The predictions of guys like Camping affect lives. No matter how crazy they may appear to the majority, there will always be some people who believe them. Some of the believers will already been in an unstable state, and the confident predictions of an influential person like Camping may be enough to push them over the edge. After the failed prediction of May 21st, Campings followers have been declining, however there are some who still believe. When his October prediction inevitably falls through, more and more of his followers will start to realise that they’ve been conned.

Which brings me to my own prediction. Today will come and go, the world will NOT end, and in the next few days and weeks we will see a statement from Camping explaining how he must have made a miscalculation and the actual date is X, or that perhaps God has spared the earth for another millenia. What we will NOT see is Camping admitting that he’s wrong, apologise for wasting millions of dollars on spreading fear and propaganda, and announce that he will no longer try to predict the end of the world.

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The End is not Nigh

A selection of stories on medicine, skepticism and religion in the media from the last couple of weeks.

Alternative medicines in Australia not receiving proper testing and approval by TGA – “A report released last week by the Australian National Audit Office found that up to 90 per cent of alternate medicines on sale in this country failed to comply with health and safety rules.”

Comment: This is hardly surprising. Its been well known for years that so called “alternative medicines” are not subject to the same rigorous standards as conventional medicine. The mere fact that treatments like homeopathy are still stocked in many pharmacies is evidence that the industry monitoring is pitiful.

Tribunal bans ‘smash’ doctor – “A Bankstown GP who called himself the “Spinalmigrainologist” has been banned from practising medicine after using a dangerous “smash through” technique to try to heal patients…Among the grievances were that Dr Gorman forcefully adjusted the back of a five-year-old boy and supplied drugs to a morphine addict.”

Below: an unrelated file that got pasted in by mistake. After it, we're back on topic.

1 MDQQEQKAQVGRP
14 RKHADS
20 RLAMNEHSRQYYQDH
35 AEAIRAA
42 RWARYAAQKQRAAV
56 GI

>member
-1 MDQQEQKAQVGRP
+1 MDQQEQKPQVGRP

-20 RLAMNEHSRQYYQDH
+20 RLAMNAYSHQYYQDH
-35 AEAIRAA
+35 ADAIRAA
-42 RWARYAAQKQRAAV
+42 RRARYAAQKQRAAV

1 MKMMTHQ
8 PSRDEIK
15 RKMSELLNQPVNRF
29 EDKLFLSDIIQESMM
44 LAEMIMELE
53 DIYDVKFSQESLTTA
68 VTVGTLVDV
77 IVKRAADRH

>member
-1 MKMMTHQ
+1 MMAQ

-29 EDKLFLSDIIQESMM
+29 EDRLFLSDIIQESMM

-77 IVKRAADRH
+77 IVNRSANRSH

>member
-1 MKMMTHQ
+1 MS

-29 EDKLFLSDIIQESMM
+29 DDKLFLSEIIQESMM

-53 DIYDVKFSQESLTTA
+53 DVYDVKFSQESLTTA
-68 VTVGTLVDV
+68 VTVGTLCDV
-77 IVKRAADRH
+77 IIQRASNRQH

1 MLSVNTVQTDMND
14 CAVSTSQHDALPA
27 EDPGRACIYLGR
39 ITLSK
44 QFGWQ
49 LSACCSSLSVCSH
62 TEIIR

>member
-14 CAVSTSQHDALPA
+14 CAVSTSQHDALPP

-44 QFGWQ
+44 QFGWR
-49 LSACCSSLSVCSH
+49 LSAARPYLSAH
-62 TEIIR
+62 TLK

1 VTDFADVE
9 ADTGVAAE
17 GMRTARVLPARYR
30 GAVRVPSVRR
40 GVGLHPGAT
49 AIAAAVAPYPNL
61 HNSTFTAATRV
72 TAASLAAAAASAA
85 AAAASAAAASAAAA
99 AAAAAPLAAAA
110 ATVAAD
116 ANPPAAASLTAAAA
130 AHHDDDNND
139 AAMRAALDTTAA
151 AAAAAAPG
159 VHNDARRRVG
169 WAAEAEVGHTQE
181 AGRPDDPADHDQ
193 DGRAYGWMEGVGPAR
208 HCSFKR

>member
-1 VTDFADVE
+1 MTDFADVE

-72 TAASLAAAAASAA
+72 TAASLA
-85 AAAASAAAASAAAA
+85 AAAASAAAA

Comment: This sounds like chiropractic on steroids. Not only are his treatments based on no scientific evidence but his actions are clearly unethical (supplying opiates to an addict? – nice job)

Vatican admits ‘grave failures’ in Ireland abuse scandal – “The Vatican today acknowledged “grave failures” over the handling of a child sex abuse scandal involving priests in southern Ireland.”

Comment: I’d say that’s an understatement. The mere fact that the Vatican has a document which issues orders of secrecy when it comes to sex abuse accusations indicates that these “failures” are in fact deliberate and institutionalised.

Is awe still possible in a secular age ? – “In a Nietzschean world without God or gods, is enchantment still an option? In a world bereft of the Platonic forms of beauty and goodness, in a world where we “know” that love and wonder boil down to brain chemistry and synaptic firings, is it pure superstition to hold on to a sense of transcendence? In other words, can a secular world be re-enchanted?”

Comment: An interesting discussion on the idea of awe and non-belief. I completely agree with the author’s opinion. Awe and wonder are certainly possible in a secular world; the existence or non-existence of God doesn’t detract from the beauty of a sunset, the delicate dance of the planets, and infinite depths of the cosmos, or the intricacies of the processes of life.